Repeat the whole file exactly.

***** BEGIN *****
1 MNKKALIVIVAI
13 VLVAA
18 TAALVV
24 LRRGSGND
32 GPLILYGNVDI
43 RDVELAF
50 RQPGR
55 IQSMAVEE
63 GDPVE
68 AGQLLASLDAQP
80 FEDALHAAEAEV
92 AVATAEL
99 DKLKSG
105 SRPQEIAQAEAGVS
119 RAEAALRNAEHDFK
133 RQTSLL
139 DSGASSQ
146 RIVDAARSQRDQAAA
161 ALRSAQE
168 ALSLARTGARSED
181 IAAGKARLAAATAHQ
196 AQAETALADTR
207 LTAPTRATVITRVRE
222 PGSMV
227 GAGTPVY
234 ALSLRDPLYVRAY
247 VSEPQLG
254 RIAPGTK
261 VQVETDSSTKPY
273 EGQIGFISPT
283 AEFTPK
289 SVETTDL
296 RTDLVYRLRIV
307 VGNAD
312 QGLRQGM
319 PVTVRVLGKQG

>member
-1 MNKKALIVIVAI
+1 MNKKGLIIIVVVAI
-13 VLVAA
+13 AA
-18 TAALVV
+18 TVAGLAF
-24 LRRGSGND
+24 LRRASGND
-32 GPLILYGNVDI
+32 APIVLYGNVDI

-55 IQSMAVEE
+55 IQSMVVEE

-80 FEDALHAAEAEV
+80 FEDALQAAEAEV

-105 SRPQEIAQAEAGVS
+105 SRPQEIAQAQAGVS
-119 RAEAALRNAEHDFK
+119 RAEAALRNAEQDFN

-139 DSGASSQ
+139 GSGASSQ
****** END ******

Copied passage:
1 MNKKALIVIVAI
13 VLVAA
18 TAALVV
24 LRRGSGND
32 GPLILYGNVDI
43 RDVELAF
50 RQPGR
55 IQSMAVEE
63 GDPVE
68 AGQLLASLDAQP
80 FEDALHAAEAEV
92 AVATAEL
99 DKLKSG
105 SRPQEIAQAEAGVS
119 RAEAALRNAEHDFK
133 RQTSLL
139 DSGASSQ
146 RIVDAARSQRDQAAA
161 ALRSAQE
168 ALSLARTGARSED
181 IAAGKARLAAATAHQ
196 AQAETALADTR
207 LTAPTRATVITRVRE
222 PGSMV
227 GAGTPVY
234 ALSLRDPLYVRAY
247 VSEPQLG
254 RIAPGTK
261 VQVETDSSTKPY
273 EGQIGFISPT
283 AEFTPK
289 SVETTDL
296 RTDLVYRLRIV
307 VGNAD
312 QGLRQGM
319 PVTVRVLGKQG

>member
-1 MNKKALIVIVAI
+1 MNKKGLIIIVVVAI
-13 VLVAA
+13 AA
-18 TAALVV
+18 TVAGLAF
-24 LRRGSGND
+24 LRRASGND
-32 GPLILYGNVDI
+32 APIVLYGNVDI

-55 IQSMAVEE
+55 IQSMVVEE

-80 FEDALHAAEAEV
+80 FEDALQAAEAEV

-105 SRPQEIAQAEAGVS
+105 SRPQEIAQAQAGVS
-119 RAEAALRNAEHDFK
+119 RAEAALRNAEQDFN

-139 DSGASSQ
+139 GSGASSQ